If anyone should have known how congressional Republicans would respond to a Democrat in the White House, it was Joe Biden. For eight years as Barack Obama’s vice president, Biden watched as the GOP—led by current Senate Minority Leader Mitch McConnell—did everything in its power to block, stymie, and undermine the Obama administration. “We’re not here to cut deals and get crumbs and stay in the minority for another 40 years,” incoming House Minority Whip Eric Cantor told his fellow Republican congressmen a month before Obama took office. “We’re going to fight these guys.” That’s exactly what they did.
When, four years later, Barack Obama retook the White House, he saw an opportunity—maybe the sweeping victory would “break the fever” of obstruction. Guess what? It didn’t: Only weeks later, congressional Republicans were using their House majority to try to push the country off the “fiscal cliff.” This was the simple lesson from the Obama years: Republicans will not compromise in the furtherance of anything that looks like a Democratic administration’s agenda, even when that agenda promotes key conservative policy goals, as Obama attempted to give away throughout the “Grand Bargain” phase of his presidency. Somehow, Joe Biden managed to avoid learning these lessons—until Wednesday, when Republicans unsurprisingly declined to allow a voting rights bill designed to confront the GOP’s nationwide voter-suppression project to pass.
Biden ran for president on the mythical notion he alone could bring Republicans back into the fold—though he was never quite able to explain why he didn’t use these talents during the Obama years. On the campaign trail in 2019 and 2020, he insisted again and again that, once he was elected, the right-wing fever that has engulfed the country for more than a decade would finally break; congressional Republicans would, at long last, start working with Democrats again. “The thing that will fundamentally change things is with Donald Trump out of the White House. Not a joke,” Biden told reporters on a campaign stop in 2019. “You will see an epiphany occur among many of my Republican friends.”
At the time, there was a political argument for indulging in this kind of fanciful talk. Many voters were tired of the chaos and acrimony of the Trump years. Biden may have bee promising a “FDR-size presidency,” sure, but the prospect of a return to normalcy was just as enticing to many voters. And it could be argued with a straight face that few politicians better exemplified normalcy—and bipartisanship—than Biden, thanks to his long career of deal-making and backslapping in Washington.
The big problem, exemplified by the tiny hint of self-awareness that dropped in the middle of Biden’s epiphany comment with a thud—“not a joke”—was that Biden was actually fairly high on his own supply. He truly believed that his long service in the Senate would wake Republicans from their fever-dreams and suddenly Congress would start working again. His penchant for relationship-building—and the inimitable avuncular, glad-handing style that made him indispensable in the Senate—would end up yielding results for everybody. It was a theory that had no basis in reality, but Biden nevertheless insisted that it would come to pass.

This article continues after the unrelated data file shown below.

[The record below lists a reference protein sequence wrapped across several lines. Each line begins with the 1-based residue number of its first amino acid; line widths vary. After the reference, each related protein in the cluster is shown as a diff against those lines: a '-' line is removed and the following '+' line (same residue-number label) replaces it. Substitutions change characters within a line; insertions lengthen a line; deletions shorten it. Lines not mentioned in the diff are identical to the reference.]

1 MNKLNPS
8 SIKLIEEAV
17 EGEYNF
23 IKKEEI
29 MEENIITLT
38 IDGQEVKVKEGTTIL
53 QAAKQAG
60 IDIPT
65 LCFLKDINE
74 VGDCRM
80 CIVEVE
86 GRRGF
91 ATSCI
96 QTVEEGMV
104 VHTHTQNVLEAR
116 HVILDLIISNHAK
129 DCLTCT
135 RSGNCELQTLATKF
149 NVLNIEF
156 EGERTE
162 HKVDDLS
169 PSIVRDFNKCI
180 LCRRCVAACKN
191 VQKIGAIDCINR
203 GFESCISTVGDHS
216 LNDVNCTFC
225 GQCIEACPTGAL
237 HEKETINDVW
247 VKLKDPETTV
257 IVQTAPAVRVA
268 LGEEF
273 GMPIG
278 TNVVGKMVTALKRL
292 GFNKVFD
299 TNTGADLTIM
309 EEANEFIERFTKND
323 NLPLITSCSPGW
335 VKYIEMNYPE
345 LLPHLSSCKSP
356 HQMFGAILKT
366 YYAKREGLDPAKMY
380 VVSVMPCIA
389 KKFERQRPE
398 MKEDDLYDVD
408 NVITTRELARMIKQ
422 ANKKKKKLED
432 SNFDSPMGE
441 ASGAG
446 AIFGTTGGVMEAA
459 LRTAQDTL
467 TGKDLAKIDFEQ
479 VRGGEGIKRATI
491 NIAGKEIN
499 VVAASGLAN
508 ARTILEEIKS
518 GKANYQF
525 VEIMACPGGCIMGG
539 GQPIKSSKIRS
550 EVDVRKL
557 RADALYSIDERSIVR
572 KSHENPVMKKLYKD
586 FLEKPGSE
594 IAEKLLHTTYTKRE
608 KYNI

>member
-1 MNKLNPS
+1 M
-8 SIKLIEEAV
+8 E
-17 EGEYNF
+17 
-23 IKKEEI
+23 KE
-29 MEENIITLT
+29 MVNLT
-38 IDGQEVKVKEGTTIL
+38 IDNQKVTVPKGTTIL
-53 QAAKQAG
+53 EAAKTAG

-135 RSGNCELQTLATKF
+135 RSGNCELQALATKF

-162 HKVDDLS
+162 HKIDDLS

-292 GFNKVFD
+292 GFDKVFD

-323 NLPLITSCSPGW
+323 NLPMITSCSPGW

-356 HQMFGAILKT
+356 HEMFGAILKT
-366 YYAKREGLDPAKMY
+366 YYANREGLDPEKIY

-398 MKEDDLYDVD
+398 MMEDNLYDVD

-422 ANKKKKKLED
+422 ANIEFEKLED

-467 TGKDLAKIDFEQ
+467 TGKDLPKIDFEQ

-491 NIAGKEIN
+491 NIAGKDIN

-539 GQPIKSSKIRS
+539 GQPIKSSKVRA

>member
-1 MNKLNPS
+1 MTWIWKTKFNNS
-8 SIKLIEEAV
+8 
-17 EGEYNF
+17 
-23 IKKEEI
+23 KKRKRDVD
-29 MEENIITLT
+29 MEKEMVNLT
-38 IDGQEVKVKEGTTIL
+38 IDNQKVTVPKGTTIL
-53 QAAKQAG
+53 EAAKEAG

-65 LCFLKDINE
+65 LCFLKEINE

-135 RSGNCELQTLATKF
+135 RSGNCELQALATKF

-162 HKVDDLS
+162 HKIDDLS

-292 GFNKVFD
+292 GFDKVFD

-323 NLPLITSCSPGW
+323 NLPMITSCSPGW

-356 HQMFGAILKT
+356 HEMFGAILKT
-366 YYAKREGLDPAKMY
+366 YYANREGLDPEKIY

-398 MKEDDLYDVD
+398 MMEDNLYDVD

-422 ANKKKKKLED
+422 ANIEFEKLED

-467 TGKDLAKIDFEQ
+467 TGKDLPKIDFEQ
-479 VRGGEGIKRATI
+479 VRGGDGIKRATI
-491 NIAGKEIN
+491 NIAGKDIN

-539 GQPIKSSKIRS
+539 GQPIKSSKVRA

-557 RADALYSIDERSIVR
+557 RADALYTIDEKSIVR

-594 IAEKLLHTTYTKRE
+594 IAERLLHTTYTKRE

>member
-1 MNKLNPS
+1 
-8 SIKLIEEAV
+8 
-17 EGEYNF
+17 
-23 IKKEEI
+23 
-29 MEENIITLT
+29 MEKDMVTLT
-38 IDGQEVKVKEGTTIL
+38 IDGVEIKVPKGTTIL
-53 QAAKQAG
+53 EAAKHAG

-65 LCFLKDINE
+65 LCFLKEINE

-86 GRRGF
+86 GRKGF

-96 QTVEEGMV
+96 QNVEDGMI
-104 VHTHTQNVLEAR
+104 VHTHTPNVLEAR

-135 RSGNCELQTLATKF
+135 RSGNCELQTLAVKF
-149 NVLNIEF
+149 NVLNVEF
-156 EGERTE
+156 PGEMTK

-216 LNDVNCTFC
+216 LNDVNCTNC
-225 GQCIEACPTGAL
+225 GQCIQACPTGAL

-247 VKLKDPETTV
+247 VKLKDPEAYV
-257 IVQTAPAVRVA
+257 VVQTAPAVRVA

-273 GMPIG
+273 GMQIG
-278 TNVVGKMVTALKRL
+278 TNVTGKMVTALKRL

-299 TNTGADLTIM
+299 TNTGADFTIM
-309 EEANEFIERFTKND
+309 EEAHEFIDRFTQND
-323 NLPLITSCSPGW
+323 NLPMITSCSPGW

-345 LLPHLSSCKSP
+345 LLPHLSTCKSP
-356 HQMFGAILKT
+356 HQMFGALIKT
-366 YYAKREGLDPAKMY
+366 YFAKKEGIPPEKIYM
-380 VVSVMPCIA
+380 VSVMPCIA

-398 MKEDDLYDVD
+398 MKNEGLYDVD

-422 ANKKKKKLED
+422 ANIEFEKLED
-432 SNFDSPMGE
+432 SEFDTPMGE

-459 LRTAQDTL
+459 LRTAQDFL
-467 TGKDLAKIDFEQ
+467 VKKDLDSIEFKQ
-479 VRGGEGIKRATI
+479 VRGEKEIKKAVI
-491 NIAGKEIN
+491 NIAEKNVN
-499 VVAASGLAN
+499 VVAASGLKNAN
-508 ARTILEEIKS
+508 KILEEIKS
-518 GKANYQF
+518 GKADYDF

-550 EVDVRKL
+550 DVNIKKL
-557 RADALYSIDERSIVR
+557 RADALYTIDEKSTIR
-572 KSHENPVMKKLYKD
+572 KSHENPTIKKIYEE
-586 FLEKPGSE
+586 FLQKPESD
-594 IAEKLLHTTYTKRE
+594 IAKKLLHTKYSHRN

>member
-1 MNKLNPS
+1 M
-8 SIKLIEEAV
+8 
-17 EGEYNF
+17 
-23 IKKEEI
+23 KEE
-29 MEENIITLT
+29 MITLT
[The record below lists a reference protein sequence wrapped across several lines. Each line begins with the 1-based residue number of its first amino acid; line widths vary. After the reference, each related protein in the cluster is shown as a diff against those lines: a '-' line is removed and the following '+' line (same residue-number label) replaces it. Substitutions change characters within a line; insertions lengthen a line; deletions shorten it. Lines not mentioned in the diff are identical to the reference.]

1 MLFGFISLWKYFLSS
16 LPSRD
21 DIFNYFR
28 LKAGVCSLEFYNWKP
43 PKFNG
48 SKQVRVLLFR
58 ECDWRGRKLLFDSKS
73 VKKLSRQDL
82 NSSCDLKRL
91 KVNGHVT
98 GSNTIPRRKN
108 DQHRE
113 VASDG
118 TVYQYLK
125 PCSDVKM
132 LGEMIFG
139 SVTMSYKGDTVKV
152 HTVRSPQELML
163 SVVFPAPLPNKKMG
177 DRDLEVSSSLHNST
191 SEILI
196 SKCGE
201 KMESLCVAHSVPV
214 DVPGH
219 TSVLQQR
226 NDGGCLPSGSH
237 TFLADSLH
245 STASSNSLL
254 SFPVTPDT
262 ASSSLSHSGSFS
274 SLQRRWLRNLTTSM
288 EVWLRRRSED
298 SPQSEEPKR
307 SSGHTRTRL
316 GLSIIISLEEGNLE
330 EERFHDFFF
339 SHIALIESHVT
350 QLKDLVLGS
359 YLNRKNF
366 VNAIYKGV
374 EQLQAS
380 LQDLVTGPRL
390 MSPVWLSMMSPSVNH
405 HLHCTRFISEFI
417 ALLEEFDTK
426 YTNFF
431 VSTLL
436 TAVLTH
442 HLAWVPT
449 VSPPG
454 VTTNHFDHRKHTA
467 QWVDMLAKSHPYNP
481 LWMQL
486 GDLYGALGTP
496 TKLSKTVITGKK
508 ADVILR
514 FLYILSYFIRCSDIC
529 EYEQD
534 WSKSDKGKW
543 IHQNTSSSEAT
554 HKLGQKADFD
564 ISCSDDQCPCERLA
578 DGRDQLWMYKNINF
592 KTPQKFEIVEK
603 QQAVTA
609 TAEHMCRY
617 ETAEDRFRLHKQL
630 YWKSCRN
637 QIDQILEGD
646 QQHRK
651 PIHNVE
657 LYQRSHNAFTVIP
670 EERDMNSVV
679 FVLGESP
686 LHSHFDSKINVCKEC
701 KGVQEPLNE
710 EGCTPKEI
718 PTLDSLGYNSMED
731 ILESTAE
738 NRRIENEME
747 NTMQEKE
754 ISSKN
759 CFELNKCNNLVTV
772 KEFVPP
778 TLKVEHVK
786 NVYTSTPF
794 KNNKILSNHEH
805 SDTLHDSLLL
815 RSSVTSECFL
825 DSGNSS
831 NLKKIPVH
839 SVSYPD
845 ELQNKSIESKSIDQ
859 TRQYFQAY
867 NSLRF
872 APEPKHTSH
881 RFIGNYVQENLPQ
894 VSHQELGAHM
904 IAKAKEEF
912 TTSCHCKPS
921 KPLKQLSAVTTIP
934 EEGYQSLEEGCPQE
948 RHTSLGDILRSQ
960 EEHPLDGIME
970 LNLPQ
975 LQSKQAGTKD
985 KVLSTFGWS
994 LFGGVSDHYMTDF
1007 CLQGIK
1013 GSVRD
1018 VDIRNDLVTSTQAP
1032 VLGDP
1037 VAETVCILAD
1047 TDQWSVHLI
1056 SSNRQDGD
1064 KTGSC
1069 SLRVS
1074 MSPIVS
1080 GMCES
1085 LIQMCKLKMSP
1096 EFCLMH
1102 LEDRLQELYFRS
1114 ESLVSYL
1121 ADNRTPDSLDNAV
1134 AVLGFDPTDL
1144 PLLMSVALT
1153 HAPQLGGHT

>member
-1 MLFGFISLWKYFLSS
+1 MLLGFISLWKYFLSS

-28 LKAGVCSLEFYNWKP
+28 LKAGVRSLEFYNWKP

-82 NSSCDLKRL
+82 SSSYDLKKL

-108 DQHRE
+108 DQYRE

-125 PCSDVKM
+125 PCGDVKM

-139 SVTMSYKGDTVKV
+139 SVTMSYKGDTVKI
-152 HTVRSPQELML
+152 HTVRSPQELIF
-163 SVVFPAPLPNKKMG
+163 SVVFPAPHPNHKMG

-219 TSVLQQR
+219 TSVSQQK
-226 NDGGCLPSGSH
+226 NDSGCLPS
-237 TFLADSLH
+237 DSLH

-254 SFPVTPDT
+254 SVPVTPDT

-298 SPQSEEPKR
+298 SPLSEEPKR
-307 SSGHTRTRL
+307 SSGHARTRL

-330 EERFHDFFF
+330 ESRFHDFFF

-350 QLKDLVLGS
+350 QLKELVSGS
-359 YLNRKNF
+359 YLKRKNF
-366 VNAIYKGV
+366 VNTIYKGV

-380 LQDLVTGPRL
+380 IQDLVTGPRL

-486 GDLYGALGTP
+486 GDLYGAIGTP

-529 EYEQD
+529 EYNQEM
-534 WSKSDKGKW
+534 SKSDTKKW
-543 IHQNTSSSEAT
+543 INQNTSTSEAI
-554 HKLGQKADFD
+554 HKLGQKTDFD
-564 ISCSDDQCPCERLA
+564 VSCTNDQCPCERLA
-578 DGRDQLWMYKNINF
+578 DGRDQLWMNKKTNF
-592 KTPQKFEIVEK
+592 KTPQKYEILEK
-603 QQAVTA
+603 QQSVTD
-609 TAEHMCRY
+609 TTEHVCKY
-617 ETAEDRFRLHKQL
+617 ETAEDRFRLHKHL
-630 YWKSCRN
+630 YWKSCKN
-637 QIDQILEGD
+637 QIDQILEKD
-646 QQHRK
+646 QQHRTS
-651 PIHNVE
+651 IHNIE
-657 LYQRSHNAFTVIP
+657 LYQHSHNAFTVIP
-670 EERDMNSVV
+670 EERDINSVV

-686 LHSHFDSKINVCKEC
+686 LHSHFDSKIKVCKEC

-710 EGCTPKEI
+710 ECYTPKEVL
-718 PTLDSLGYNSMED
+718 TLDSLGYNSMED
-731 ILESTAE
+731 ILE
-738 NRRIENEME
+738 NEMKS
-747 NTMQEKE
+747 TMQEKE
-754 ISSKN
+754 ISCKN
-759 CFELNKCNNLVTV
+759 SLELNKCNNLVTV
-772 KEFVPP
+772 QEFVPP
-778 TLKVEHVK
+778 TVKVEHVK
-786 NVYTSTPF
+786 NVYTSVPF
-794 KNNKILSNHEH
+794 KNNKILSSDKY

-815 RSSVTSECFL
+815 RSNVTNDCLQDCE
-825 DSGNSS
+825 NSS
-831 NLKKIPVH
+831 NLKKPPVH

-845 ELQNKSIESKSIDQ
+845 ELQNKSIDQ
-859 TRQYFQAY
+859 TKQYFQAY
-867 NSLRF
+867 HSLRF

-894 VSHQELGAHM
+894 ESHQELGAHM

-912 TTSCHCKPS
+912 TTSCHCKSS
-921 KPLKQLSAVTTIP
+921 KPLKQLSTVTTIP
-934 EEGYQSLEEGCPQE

On Wednesday, Joe Biden arrived at what might be one of the most important realizations of his presidency: Republicans are not going to help him. Instead, during a marathon press conference, Biden acknowledged that he was being undone by even worse obstruction than that which the last administration he was a part of endured. Republicans “weren’t nearly as obstructionist as they are now,” Biden said, citing the absence of one member, John McCain, and the transformation of another, Lindsey Graham, who would cross the aisle from time to time.
This is a crucial, and perhaps administration-altering admission. Biden’s press conference was notable for not just its fieriness but also for its length—and, for that matter, its existence at all. As my colleague Walter Shapiro wrote on Wednesday, aides had previously kept the president “shrouded … in bubble wrap.”
Understandably, most of the attention has focused on his comments on Ukraine—and the unfortunate fact that he may have given Vladimir Putin a near green light to invade. And yet this admission nevertheless suggests an important break with the flawed philosophy that has guided Biden not just since the campaign but for his entire political life: the outdated and misguided hope that Republican votes could be had with the right outreach and appeals.
Biden got lucky once on this score: Bipartisanship produced a flawed infrastructure bill that, to this point, may represent the administration’s most important legislative victory. But the handful of Republicans who had something to gain from appearing “bipartisan” have already gotten their reward; they have no interest in aiding this administration any further, especially with the midterm—and then the presidential—elections rapidly approaching.
This, of course, also means that Biden is stuck with the pamphlet-thin Democratic margins he has in Congress—and with at least two senators, Joe Manchin and Kyrsten Sinema, who have proven to be just as committed to stymying his agenda as their Republican counterparts. But the first step in recovery is admitting you have a problem, and acknowledging the failure of bipartisanship is crucial to righting an administration that has, in recent months, gone badly off the rails. It wasn’t until his second term that Obama fully reckoned with this reality. Biden got there faster. Perhaps that will count for something; for now, it will have to do.